January 8, 2020
Belltown Community Council Meeting
2400 3rd Avenue #200 Seattle, WA 98121
Meeting was called to order by Keith Kentop, Vice President at 6:35pm.
BCC Board introductions were given: Michael Faulring, Ann Marie Hitchcock, David Levinson, Liam Hallinan, Charlie Bauman, Jane Savard and Zander Batchelder were in attendance. Cassidy Rush was working on the new website and Joleen Oerman was out of town on a work trip.
Thanks were given to Belltown Pizza for hosting the meeting and providing pizza. Thanks were also given to the community members, calling out several people in attendance.
Catherine Hunt announced that there would be a blood drive in February and would bring flyers to the next meeting. It would be a mobile van unit parked on Third Ave, near Antioch University.
Steve Hall reported on the latest news from Friends of Historic Belltown about the 2nd Ave Belltown Redevelopment Proposal (Project 3033991-LU). Summary: “Over the holidays, the City posted notice of a "Master Use Permit" application (MUP) for the 2nd Ave "redevelopment" project (Rocco's to Tula's). FHB requested an extension so that comments can be accepted until next MONDAY. Note that the project is still in the review phase and we're probably a year away from bulldozers (but could be sooner or later).
Comments on the City's review of the MUP should focus on adverse environmental impacts and mitigation to address those impacts. The post below has more info on the types of impacts and mitigation FHB is recommending.
PLEASE consider sending comments by January 13 that request that impacts from demolishing the long-time heart of Belltown (and displacing its workforce community) be evaluated, documented, and mitigated. Including personal info about your connection to this key block of Belltown and the values and community it provides to you are also helpful.
Comments should be provided by January 13th to email@example.com. Reference project 3033991-LU, 2224 2nd Ave.”
Jeanne Kohl-Welles was sworn in today serving her first term as King County Council member. She previously represented the 36th Legislative District as State Senator and earlier as State Representative. Besides chairing the Council’s Health, Housing and Human Services Committee, she serves on the Budget Leadership Team and was recently elected as Chair of the King County Board of Health.
“Happy New Year and a heartfelt thanks to all who supported me in my reelection to the King County Council! I’ll cherish my 74 percent victory for many New Years to come and pledge to do all I can in addressing our climate change, homelessness, affordable housing and child care and tenant protections, accelerated conversion to all-electric, non-fossil fuel and affordable transit, income inequality and poverty, the opioid crisis, immigrant and refugee rights, domestic and gender violence and missing and murdered indigenous women and girls, gun violence, racial and ethnic disproportionality in our system of justice, equitable and affordable health care, sustainability for our orcas and salmon, environmental justice and sustainability, arts and culture expansion and equity, and so much more! My wish is that 2020 will be a year of vast accomplishments for the common good and a rolling back of the divisiveness that has been exacerbated in the past few years. None will be easy to achieve but it is paramount that we all do all we can!” Jeanne had to leave immediately after due to a death in the family, Keith asked everyone for a moment of silence for prayers and thoughts.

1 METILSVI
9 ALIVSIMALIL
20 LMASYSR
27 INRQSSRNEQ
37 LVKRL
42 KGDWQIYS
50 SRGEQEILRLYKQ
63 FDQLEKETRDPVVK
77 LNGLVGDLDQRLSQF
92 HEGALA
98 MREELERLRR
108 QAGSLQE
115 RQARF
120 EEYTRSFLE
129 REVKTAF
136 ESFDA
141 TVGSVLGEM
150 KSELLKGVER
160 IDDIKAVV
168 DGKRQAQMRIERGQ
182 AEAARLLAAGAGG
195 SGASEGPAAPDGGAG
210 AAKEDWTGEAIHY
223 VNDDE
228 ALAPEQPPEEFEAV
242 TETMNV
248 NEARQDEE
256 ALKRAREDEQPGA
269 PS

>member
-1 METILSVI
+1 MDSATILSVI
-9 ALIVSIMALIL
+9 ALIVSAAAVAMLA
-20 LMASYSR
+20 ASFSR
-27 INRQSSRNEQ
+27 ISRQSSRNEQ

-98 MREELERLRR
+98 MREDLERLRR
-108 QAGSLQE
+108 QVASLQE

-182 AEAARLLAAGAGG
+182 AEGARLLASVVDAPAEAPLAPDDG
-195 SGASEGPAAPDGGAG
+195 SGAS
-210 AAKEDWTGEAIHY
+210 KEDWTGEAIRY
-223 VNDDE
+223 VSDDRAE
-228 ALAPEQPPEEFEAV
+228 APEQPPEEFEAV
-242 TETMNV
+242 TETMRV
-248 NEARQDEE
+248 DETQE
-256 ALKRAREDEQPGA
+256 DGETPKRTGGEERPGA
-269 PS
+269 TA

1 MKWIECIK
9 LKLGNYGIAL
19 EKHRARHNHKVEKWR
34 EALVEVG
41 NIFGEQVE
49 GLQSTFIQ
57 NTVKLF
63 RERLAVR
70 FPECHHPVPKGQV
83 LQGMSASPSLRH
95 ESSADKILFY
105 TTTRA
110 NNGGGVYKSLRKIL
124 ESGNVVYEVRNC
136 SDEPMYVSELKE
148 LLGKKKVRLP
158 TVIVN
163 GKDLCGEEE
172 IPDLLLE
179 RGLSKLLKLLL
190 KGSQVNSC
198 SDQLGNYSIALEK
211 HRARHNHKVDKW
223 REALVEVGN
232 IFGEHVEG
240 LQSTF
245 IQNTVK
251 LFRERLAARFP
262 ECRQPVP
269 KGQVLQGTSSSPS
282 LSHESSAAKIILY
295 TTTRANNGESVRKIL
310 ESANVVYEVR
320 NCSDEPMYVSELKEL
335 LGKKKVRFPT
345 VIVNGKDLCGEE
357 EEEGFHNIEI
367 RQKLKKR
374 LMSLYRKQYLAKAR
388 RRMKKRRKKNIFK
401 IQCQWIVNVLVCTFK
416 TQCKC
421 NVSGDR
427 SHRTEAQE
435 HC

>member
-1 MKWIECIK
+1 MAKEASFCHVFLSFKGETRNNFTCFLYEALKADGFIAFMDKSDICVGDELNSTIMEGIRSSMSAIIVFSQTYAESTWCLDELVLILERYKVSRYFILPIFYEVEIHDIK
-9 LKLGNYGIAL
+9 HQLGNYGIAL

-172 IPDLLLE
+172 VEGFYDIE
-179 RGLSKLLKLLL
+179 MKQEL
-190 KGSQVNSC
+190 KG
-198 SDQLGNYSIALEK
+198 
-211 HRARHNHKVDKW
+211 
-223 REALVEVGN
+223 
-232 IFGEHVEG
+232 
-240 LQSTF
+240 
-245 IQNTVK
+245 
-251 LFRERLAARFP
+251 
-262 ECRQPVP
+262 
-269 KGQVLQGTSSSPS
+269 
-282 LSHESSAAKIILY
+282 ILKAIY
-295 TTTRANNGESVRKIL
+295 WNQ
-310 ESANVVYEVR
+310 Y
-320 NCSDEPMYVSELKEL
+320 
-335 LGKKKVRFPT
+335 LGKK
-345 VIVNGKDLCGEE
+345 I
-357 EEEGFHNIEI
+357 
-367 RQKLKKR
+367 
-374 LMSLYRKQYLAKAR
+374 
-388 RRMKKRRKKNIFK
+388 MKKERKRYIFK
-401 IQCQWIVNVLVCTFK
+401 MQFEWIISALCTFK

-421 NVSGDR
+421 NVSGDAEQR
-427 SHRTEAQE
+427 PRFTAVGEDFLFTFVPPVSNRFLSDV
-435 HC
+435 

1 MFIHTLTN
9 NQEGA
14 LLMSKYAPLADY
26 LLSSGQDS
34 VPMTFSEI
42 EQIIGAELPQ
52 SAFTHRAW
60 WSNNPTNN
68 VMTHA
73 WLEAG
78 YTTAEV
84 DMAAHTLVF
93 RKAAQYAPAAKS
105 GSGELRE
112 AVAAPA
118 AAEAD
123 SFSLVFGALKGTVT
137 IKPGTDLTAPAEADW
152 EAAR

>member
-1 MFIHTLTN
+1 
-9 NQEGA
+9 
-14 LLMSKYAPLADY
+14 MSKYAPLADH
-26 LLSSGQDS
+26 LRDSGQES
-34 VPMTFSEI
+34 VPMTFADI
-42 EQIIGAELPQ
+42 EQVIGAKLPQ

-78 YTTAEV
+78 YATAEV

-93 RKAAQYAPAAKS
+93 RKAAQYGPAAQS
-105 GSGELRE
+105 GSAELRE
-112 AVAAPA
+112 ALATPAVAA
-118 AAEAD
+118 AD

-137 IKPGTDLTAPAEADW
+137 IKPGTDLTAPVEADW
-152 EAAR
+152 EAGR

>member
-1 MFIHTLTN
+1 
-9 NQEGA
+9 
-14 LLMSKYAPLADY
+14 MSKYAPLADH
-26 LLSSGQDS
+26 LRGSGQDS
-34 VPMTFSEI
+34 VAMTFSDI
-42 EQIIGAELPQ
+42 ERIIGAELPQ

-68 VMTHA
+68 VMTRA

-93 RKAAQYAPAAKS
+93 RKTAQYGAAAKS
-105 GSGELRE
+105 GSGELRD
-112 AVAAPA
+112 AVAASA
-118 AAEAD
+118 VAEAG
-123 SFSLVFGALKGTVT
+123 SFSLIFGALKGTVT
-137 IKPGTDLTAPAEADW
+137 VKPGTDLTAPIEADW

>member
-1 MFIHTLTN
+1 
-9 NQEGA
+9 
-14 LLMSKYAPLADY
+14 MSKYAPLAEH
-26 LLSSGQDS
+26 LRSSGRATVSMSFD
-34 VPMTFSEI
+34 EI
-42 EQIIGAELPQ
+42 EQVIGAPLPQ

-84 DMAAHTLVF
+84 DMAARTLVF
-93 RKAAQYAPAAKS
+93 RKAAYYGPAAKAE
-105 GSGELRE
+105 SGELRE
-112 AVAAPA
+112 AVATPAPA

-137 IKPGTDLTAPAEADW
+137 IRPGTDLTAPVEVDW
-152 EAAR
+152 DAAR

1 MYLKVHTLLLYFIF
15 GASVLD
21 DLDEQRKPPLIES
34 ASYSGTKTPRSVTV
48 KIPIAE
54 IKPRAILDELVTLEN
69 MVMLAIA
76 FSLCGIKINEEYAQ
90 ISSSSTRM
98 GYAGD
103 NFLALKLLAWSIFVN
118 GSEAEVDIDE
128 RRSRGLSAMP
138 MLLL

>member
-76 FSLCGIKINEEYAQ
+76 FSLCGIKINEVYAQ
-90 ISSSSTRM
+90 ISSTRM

Andrew Lewis was sworn in on Monday to represent District 7 on the Seattle City Council. He introduced Parker Dawson, Legislative Assistant and made a promise to the Belltown Community that one of them would do their best to attend our monthly BCC meetings to keep abreast on what was happening and listen to feedback from our community. (They will be attending the community meetings all across District 7.) He announced the rest of his staff Kamilah Brown, Legislative Assistant, Katherine Sims, Legislative Assistant and Jacob Thorpe, Legislative Assistant. https://www.seattle.gov/council/lewis
“It is an honor to assume the role of Seattle City Councilmember and represent the people of District 7. It has been a great
honor and privilege to represent my neighbors in court as a city attorney, and on various city commissions including the Seattle
Human Rights Commission. I look forward to continuing my public service in this new role. I promise to lead with our collective